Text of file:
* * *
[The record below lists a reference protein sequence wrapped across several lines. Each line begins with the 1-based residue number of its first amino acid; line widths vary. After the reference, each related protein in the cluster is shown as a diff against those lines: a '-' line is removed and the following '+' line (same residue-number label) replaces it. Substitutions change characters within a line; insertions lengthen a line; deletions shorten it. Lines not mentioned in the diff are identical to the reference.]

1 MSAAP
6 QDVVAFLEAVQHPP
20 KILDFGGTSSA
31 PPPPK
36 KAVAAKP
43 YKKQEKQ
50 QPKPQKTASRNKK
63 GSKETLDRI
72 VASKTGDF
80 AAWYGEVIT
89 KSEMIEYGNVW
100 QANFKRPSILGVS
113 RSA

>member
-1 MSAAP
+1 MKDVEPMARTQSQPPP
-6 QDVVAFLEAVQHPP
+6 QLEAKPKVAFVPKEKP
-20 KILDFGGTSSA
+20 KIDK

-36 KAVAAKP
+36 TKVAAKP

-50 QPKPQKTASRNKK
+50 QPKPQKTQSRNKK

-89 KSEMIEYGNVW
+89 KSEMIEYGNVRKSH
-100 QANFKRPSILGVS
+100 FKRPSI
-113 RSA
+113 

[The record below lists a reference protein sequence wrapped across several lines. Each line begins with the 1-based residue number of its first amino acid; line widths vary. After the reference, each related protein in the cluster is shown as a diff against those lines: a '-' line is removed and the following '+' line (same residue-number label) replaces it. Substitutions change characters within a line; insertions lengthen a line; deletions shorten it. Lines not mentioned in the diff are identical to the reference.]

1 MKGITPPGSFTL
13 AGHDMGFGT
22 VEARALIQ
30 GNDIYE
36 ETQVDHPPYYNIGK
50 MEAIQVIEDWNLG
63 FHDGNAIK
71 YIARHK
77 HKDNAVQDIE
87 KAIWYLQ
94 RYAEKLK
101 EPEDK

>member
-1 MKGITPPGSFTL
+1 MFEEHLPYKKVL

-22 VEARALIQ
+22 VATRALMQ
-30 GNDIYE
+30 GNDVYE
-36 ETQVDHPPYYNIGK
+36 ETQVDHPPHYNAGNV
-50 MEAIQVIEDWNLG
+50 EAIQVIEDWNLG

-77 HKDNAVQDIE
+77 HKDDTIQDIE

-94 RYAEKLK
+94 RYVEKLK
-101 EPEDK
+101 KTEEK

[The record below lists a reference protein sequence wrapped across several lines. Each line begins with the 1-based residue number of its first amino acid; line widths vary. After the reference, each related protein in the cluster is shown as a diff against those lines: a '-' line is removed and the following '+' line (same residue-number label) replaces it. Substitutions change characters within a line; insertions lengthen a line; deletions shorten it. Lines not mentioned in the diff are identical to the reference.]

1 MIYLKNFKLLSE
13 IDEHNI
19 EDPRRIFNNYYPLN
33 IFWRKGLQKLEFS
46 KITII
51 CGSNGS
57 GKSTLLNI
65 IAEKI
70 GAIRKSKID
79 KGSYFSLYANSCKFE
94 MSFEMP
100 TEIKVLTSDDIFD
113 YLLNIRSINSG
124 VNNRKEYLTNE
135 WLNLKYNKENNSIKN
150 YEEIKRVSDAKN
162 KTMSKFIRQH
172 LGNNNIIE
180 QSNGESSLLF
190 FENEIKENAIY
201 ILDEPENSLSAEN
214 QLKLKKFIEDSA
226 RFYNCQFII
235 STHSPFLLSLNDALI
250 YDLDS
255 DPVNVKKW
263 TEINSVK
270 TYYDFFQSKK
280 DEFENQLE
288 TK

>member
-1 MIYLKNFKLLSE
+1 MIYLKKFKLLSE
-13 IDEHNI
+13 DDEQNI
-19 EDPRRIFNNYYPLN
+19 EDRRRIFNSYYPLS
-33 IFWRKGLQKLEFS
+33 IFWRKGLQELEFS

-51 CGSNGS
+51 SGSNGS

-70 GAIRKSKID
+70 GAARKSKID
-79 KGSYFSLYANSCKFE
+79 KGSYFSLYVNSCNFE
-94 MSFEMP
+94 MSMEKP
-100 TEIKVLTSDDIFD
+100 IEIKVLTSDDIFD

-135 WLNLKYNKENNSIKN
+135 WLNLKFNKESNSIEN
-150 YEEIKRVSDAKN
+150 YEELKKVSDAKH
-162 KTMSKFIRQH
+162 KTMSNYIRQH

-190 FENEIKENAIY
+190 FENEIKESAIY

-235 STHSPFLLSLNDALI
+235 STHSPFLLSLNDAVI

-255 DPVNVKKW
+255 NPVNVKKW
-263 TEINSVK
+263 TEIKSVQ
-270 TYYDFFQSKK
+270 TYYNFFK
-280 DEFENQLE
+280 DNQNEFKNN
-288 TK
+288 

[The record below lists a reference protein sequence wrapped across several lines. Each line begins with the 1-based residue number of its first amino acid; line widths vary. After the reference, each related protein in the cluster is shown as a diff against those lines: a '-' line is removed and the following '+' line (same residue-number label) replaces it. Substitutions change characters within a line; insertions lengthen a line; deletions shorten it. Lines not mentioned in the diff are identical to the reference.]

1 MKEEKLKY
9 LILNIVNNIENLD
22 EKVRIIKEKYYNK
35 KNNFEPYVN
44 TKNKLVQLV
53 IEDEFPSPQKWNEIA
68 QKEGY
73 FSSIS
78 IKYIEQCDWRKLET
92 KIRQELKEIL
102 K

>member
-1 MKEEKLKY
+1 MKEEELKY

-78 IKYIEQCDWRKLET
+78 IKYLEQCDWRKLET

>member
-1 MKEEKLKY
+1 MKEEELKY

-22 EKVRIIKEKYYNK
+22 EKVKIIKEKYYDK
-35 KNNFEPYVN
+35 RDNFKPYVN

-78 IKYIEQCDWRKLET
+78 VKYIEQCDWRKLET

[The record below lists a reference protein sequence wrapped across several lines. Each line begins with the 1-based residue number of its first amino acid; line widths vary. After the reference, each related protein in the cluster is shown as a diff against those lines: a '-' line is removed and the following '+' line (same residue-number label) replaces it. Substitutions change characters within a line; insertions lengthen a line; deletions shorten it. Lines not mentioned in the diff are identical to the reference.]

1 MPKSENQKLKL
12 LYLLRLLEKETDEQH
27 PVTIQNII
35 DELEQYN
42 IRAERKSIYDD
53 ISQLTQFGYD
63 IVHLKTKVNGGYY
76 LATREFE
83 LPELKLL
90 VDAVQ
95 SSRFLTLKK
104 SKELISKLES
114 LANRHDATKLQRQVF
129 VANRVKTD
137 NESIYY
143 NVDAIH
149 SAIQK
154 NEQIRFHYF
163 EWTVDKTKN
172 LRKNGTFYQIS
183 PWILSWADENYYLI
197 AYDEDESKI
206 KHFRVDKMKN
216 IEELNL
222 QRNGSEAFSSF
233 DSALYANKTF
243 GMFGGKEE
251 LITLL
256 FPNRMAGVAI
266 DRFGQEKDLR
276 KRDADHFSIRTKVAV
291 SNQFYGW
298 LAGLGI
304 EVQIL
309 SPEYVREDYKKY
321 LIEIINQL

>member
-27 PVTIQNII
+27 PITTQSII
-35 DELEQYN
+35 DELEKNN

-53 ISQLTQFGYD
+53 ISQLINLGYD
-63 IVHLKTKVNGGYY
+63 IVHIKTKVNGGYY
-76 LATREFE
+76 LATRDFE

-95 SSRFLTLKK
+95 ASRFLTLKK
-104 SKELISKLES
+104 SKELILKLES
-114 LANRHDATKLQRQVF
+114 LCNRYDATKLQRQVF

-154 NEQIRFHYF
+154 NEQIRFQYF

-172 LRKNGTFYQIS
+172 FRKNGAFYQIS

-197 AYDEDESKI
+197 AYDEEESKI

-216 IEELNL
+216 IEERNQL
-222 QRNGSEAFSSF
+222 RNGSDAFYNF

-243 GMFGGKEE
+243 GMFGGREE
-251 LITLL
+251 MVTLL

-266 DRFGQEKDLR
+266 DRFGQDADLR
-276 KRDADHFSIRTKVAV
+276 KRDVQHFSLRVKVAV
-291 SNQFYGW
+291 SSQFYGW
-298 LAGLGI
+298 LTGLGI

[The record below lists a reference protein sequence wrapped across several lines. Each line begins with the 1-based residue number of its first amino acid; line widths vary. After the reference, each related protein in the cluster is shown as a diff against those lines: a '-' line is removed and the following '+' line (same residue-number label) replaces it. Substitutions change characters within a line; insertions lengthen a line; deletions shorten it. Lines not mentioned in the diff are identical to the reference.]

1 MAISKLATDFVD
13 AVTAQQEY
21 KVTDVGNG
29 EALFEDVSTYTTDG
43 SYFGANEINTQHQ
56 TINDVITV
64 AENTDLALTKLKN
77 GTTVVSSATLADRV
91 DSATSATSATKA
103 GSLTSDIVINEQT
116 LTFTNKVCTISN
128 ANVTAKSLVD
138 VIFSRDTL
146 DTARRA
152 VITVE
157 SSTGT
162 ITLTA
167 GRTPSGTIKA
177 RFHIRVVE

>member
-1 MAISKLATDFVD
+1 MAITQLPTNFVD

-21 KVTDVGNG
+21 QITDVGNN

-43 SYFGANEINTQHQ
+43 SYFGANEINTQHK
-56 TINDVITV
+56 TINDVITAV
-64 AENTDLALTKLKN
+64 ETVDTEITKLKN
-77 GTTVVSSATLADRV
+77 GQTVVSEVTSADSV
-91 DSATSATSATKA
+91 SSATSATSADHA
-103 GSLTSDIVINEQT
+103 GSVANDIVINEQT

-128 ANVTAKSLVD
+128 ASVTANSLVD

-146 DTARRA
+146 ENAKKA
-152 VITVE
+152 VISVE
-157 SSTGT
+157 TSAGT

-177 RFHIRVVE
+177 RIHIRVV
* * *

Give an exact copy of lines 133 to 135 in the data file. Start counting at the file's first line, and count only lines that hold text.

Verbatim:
1 MKEEKLKY
9 LILNIVNNIENLD
22 EKVRIIKEKYYNK